It felt like a Mack truck had smacked me and left me on the roadside. I was unbearably sad and distraught. I could barely get out of bed each morning, and it was downright impossible to do so with any hint of joy. I was just fumbling through the days, perfectly content to stare at a wall for hours.
What was the cause of my despair and sadness?
I had just learned that I miscarried for a second time in about four months.
That was an extremely hard time in my life as I was stuck in misery for a long stretch. But I was able to work through that gloom and arrive at a place where I consider that experience to be a turning point toward real happiness. Four year later, I’m actually grateful for those miscarriages because, as painful as they were, they set me on a path of discovery – of myself, of others, of the universe.
How can that be?
I’ve learned there’s no way around our emotionally difficult circumstances. We must go right through them — fully experiencing all the suffering and uncomfortable feelings and thoughts that arise — if we want to heal our wounds and live a happy, love-filled life.
Here are the four steps I took to heal my heartbreak and find peace after my miscarriages.
Although this seems obvious, grieving a miscarriage often gets lost in the shuffle of our busy, go-go lifestyle — especially because there are no recognized or accepted rituals in our culture to mark a pregnancy loss.
But it’s imperative that you actually mourn your baby just like you would any other person you love. Even though I never met either of my two babies, I was devastated when I lost them. It doesn’t matter that they hadn’t lived alongside me yet. So don’t trivialize your loss.
Take whatever steps you would if someone else close to you passed away: Take time off from work, rest, relieve yourself of obligations and responsibilities, cry, accept help from friends and family. Whatever it takes for you to open up your heart and let your emotions out.
Grieving a miscarriage also includes letting go of the life you started envisioning for your baby, yourself, and your family. For me, that meant releasing all my dreams and visions I had created for the rest of our lives.
Write down everything you’re thinking and feeling, being really raw and honest. Don’t censor anything that arises; just get it all out. So if you’re angry, disappointed, or heartbroken, express those feelings. If you’re relieved, express your relief. And be sure to hold no judgment toward yourself. There is no right or wrong emotion here.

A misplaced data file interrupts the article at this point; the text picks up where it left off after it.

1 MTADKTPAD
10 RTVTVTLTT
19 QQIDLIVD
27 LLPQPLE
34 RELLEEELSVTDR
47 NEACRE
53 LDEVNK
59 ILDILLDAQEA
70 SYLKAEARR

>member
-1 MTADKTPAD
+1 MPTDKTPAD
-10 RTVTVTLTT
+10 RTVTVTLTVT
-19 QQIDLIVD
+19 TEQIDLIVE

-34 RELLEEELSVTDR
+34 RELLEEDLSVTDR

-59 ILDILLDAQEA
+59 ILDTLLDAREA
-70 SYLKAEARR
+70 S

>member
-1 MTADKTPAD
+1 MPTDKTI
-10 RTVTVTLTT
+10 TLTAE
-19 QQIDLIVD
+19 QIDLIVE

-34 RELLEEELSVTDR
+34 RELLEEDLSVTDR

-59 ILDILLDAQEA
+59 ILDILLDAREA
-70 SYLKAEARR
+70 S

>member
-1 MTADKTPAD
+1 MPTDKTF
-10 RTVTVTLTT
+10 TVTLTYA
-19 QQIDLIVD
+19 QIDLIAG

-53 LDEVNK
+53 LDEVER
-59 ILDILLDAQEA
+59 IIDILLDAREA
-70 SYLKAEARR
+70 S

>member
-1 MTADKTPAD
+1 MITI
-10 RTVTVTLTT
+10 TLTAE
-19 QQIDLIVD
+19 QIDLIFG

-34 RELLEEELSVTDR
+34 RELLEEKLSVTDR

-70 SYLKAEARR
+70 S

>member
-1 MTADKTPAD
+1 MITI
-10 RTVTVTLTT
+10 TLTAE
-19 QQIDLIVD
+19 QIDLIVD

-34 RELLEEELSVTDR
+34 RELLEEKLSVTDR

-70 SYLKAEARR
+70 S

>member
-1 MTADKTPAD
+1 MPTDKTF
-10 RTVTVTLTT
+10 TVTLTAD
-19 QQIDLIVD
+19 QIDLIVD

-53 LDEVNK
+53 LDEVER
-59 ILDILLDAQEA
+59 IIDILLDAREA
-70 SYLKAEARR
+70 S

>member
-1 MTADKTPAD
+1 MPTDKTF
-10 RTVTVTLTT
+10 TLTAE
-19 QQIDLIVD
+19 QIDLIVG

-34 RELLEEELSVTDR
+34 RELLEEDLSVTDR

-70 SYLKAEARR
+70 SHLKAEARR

My feelings were all over the place after each miscarriage. From disbelief to anger to fear to denial to extreme sadness. Journaling helped me release my emotions so they weren’t trapped inside my head and heart, and I felt a tiny sense of relief with each entry.
If you’re struggling with what to write, start with the truth: “I had a miscarriage.” That very obvious fact can be hard to admit, even to yourself, even in the silence of journaling. So begin there and see where your heart takes you.
Write a letter to the baby you lost
Writing a letter to your unborn child helps you tap into the love you felt during that brief period between finding out you were pregnant and learning that you weren’t. This is your opportunity to expand upon that love instead of dwell in bitterness and resentment.
It also helps you solidify your relationship with that baby. Because make no mistake — even though you never met your little one, you’ll have a relationship of some sort with that soul for the rest of your life. Writing a letter also helped me see that there might be a bigger picture at play, even if I couldn’t completely understand or accept it.
Here’s one of the letters I wrote:
Dear Soul, I love you and I respect the individual and highly specific journey that you’re traveling on. I thank you for including me in that journey, however small of a role, and hope that I helped you achieve some peace, closure, relief, or whatever it is you are working toward. I offer you my most heart-filled wishes of healing and love. It is with deep respect for your own spiritual path and enlightenment that I say goodbye. I love you. May peace be with you.
My letter is by no means the only way you can write to your unborn baby. All that matters is that you’re speaking authentically, honestly, and kindly. This isn’t the time to vent your anger. So if you’re unable to write from a place of love, that’s okay. Be gentle with yourself, grant yourself more time, and journal more about your feelings.
Find something to be grateful for
I know it might seem downright impossible to be grateful about not meeting your child, but I promise you will heal your pain faster if you can find something…anything…to be thankful for. That’s because gratitude is the gateway to happiness.
Maybe you’re grateful you became pregnant in the first place. Or perhaps you’re glad you had the opportunity to spend even a brief time with the soul (that’s what my gratitude was). Or that you have an amazing support system of friends and family helping you through this difficult time. Or that you’re discovering how strong you are.
Whatever your gratitudes are, write them down and remind yourself of them as often as you can. They’ll help you shift your mindset from pain to acceptance to understanding and even joy…eventually.
About Dina Overland
Dina Overland is a Life Coach helping people (especially mamas) move past their emotional pain so they can stop feeling angry, anxious, bitter, depressed, and alone and start feeling more happiness, love, and peace. Watch her video From Pain to Joy: 4 Steps to Finding Peace Through Emotional Suffering, follow her on Instagram, and check out her website.